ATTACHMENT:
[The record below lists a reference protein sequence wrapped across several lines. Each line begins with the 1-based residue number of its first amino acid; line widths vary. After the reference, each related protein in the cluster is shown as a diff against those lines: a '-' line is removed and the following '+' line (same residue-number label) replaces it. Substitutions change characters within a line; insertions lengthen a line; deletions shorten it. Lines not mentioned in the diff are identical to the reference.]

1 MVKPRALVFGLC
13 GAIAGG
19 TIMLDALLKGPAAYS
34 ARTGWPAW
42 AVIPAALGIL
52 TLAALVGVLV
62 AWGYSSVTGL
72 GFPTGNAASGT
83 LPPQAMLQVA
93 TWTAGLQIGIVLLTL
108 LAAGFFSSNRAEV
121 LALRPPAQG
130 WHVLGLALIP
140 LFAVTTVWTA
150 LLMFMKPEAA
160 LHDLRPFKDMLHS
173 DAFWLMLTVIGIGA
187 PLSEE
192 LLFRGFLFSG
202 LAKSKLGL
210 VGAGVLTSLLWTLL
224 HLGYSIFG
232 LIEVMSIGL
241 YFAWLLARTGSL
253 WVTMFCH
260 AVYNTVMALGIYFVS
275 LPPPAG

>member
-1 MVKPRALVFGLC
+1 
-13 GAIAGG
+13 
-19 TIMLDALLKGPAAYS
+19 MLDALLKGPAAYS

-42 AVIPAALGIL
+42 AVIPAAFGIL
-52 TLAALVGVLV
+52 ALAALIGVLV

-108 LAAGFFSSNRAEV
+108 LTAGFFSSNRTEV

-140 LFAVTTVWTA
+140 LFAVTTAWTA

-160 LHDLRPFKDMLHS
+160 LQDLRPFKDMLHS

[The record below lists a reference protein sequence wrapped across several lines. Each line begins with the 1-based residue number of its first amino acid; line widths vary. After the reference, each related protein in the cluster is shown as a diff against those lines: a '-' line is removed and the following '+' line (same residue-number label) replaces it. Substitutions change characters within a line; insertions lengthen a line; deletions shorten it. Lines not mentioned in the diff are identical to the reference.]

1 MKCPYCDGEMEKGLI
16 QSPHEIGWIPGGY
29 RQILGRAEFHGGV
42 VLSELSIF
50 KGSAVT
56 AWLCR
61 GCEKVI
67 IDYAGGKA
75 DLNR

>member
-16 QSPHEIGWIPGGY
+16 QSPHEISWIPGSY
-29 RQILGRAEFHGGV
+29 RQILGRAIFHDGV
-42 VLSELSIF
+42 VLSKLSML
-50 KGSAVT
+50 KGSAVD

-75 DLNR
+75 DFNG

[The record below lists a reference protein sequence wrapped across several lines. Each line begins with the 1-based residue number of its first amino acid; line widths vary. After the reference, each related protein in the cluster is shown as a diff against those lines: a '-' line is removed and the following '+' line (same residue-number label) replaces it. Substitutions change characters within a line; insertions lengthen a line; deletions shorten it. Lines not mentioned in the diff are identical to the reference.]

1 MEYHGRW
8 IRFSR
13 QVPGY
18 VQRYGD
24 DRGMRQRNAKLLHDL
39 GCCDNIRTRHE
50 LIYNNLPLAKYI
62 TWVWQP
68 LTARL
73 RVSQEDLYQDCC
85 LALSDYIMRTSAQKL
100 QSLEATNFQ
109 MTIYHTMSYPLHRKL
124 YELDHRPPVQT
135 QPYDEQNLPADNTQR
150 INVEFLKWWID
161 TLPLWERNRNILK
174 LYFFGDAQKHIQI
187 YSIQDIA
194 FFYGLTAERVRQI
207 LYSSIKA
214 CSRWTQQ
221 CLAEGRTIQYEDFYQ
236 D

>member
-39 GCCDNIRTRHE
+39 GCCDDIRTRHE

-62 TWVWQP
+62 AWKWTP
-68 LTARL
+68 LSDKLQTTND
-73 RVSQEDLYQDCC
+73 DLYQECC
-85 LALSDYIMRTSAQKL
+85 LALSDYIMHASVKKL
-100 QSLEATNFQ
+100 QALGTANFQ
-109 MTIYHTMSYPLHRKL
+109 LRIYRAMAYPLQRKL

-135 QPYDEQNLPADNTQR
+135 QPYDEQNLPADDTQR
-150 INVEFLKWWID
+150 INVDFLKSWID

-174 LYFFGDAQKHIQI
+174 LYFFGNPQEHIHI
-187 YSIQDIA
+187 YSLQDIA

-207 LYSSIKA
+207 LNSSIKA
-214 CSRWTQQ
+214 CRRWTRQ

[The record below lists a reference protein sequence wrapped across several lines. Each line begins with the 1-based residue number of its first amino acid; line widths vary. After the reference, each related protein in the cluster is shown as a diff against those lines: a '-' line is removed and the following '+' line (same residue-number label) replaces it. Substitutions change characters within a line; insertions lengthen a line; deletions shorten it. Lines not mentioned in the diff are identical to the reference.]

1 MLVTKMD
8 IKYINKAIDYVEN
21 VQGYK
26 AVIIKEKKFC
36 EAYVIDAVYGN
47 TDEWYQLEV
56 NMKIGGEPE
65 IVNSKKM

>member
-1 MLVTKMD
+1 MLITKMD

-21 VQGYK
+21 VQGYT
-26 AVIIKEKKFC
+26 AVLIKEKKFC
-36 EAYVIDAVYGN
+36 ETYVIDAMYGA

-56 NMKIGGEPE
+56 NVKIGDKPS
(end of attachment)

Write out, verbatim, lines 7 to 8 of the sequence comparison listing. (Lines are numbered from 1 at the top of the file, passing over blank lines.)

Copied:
52 TLAALVGVLV
62 AWGYSSVTGL